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Ferrari F1’s Charles Leclerc starts win streak in Las Vegas

This might be the quintessential case of going to Las Vegas and turning one’s life around.

At least one’s professional life.

When Charles Leclerc, a rising star in Formula One as driver for the revered Ferrari team, came to Las Vegas during a recent break in the season, he had yet to win a race in the glamorous and globe-trotting series, which purists consider the pinnacle of auto racing.

Now he has won two.

In the short time he was in Las Vegas, the 21-year-old from Monte Carlo also broke the track record on the 1.5-mile Exotics Racing road course at Las Vegas Motor Speedway.

It’s one thing to show off in your spare time while wearing short pants. But after Leclerc returned to the other side of the pond and wriggled back into his familiar blood-red coveralls, he won back-to-back F1 races at the Belgian Grand Prix and Italian Grand Prix at Spa and Monza — two of the world’s most iconic circuits.

Leclerc joined Mercedes’ Valtteri Bottas and Red Bull’s Max Verstappen as a two-time race winner in 2019 and has vaulted to fourth in points behind Mercedes’ Lewis Hamilton, who is closing in on his sixth world driving championship.

A spokesperson said Leclerc came to Las Vegas to relax during an off week in the F1 schedule, and not to get a jump-start on the competition should the series return to Las Vegas for the first time since the Caesars Palace Grand Prix in the 1980s.

Las Vegas reportedly is on F1’s radar as it bids to add another American race to partner November’s U.S. Grand Prix at the Circuit of the Americas in Austin, Texas.

Promotional kicks

As the Lights FC was readying to hold another helicopter money drop, a note was received from Jerry Kissell, the former publicist for the North American Soccer League’s short-lived Las Vegas Quicksilvers, who said it was as if the Lights were following the old side’s promotional blueprint.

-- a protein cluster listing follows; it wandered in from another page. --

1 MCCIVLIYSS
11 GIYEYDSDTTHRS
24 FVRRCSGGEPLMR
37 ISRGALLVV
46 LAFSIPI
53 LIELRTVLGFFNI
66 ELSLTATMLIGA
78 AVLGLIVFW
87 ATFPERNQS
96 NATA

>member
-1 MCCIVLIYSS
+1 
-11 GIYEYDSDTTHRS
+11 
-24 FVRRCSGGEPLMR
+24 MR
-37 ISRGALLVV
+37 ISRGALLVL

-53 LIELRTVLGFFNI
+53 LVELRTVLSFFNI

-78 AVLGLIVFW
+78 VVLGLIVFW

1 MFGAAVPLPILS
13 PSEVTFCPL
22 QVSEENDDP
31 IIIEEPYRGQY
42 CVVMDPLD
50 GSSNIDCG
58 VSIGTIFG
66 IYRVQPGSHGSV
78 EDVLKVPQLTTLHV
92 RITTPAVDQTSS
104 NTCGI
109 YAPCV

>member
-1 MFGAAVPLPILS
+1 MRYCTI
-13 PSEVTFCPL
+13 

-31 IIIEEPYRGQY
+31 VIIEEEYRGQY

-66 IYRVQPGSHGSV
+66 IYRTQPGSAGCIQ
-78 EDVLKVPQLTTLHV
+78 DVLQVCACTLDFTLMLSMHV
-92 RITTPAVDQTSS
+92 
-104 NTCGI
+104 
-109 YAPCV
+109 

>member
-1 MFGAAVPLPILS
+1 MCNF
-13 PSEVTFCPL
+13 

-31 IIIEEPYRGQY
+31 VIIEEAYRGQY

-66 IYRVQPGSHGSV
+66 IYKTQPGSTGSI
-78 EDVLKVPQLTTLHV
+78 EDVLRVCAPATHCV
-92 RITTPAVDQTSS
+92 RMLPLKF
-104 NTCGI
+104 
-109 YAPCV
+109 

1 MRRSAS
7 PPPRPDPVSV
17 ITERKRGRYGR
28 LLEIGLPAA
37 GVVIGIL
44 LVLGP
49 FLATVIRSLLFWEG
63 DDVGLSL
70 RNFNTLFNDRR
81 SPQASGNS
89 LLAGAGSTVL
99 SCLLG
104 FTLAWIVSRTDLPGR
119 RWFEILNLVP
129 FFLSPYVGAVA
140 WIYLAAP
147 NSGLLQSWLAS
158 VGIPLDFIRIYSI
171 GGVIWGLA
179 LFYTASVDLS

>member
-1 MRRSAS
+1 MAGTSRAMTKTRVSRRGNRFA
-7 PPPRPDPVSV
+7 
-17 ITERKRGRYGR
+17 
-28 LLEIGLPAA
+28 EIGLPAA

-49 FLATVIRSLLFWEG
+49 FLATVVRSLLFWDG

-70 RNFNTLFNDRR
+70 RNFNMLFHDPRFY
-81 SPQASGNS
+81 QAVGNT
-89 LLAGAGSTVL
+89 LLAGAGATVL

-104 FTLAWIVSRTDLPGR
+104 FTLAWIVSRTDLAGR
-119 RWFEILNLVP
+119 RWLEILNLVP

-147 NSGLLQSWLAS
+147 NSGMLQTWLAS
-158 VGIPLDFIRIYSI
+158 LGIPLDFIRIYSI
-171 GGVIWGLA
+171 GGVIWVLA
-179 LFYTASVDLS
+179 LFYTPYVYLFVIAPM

“We were lucky that our GM was the old baseball guy Marvin Milkes,” Kissell wrote of the former Seattle Pilots executive. “He brought along many interesting ideas.”

These included: Vegas Jack, a guy who lived in a hut atop the scoreboard and vowed not to come down until the Quicksilvers sold out Sam Boyd Stadium; The Great Zamudio, who performed on a trapeze dangling from a helicopter (who knew a copter had so many soccer game uses?); a celebrity game in which Frank Sinatra and Sammy Davis Jr. were invited to play but only Marilyn Chambers, the former pornographic movie star, showed up for; having the players introduce themselves to the crowd in their native languages; having the National Guard fire a tank shell whenever the Quicksilvers scored.

Recalls Kissell: “The two Yugoslavians on the team told us that in their country this was a regular happening and it was not dummy ammo.”

Around the horn

— Former Las Vegas 51s slugger Pete Alonso continues to show he gets it on and off the field.

Alonso, who has hit 47 home runs as a New York Mets rookie, honored the victims, families and first responders of the 9/11 attacks by purchasing custom commemorative cleats for his teammates for their game against the Arizona Diamondbacks on the 18th anniversary of the terrorist acts.

— When you cover New Mexico — which plays football in the Mountain West and is coming off back-to-back 3-9 seasons — you generate publicity however you can. Geoff Grammer of the Albuquerque Journal tweeted this week that Notre Dame would use metal detectors at Notre Dame Stadium for the first time at Saturday’s home opener against the Lobos.

But my guess is that if Brian Urlacher showed up to support the visiting team with a slinky in his pocket, “Touchdown Jesus” might let him slide.

— National Ampersand Day was observed Sept. 8, and several UNLV basketball fans marked the occasion by posting tweets about the time the ampersand on the Thomas & Mack Center sign was installed on its side and looked like a giant pretzel.

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The Lights FC is offering all-you-can-eat tamales and all-you-can-drink beer along with a game ticket for $20, and here’s hoping the toilets behind the first-base dugout at Cashman Field don’t back up again.

Contact Ron Kantowski at rkantowski@reviewjournal.com or 702-383-0352. Follow @ronkantowski on Twitter.

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